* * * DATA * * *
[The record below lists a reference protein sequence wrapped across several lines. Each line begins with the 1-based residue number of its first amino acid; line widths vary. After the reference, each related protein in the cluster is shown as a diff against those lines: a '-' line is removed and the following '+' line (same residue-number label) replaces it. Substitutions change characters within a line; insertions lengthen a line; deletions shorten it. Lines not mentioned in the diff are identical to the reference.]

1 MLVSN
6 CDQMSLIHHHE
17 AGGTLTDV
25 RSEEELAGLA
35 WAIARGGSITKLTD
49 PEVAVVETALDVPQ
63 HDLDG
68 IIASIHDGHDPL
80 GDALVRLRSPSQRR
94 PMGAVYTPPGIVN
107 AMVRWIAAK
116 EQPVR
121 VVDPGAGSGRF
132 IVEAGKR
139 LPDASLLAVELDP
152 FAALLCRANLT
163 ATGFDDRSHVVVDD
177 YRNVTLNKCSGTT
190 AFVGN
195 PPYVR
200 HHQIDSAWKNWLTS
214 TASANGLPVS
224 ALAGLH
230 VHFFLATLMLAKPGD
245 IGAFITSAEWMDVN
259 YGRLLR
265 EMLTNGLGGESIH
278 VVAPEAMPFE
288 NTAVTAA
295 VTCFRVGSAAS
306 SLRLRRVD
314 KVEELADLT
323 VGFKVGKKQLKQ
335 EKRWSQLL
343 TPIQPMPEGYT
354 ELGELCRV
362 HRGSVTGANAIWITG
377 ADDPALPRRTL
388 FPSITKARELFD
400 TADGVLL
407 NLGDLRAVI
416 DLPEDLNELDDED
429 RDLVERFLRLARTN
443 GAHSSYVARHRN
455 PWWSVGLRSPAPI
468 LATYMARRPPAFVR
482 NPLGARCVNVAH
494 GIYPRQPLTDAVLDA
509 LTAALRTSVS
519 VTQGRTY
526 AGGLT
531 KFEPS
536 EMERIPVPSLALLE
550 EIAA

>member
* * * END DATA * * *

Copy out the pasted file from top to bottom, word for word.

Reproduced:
[The record below lists a reference protein sequence wrapped across several lines. Each line begins with the 1-based residue number of its first amino acid; line widths vary. After the reference, each related protein in the cluster is shown as a diff against those lines: a '-' line is removed and the following '+' line (same residue-number label) replaces it. Substitutions change characters within a line; insertions lengthen a line; deletions shorten it. Lines not mentioned in the diff are identical to the reference.]

1 MLVSN
6 CDQMSLIHHHE
17 AGGTLTDV
25 RSEEELAGLA
35 WAIARGGSITKLTD
49 PEVAVVETALDVPQ
63 HDLDG
68 IIASIHDGHDPL
80 GDALVRLRSPSQRR
94 PMGAVYTPPGIVN
107 AMVRWIAAK
116 EQPVR
121 VVDPGAGSGRF
132 IVEAGKR
139 LPDASLLAVELDP
152 FAALLCRANLT
163 ATGFDDRSHVVVDD
177 YRNVTLNKCSGTT
190 AFVGN
195 PPYVR
200 HHQIDSAWKNWLTS
214 TASANGLPVS
224 ALAGLH
230 VHFFLATLMLAKPGD
245 IGAFITSAEWMDVN
259 YGRLLR
265 EMLTNGLGGESIH
278 VVAPEAMPFE
288 NTAVTAA
295 VTCFRVGSAAS
306 SLRLRRVD
314 KVEELADLT
323 VGFKVGKKQLKQ
335 EKRWSQLL
343 TPIQPMPEGYT
354 ELGELCRV
362 HRGSVTGANAIWITG
377 ADDPALPRRTL
388 FPSITKARELFD
400 TADGVLL
407 NLGDLRAVI
416 DLPEDLNELDDED
429 RDLVERFLRLARTN
443 GAHSSYVARHRN
455 PWWSVGLRSPAPI
468 LATYMARRPPAFVR
482 NPLGARCVNVAH
494 GIYPRQPLTDAVLDA
509 LTAALRTSVS
519 VTQGRTY
526 AGGLT
531 KFEPS
536 EMERIPVPSLALLE
550 EIAA

>member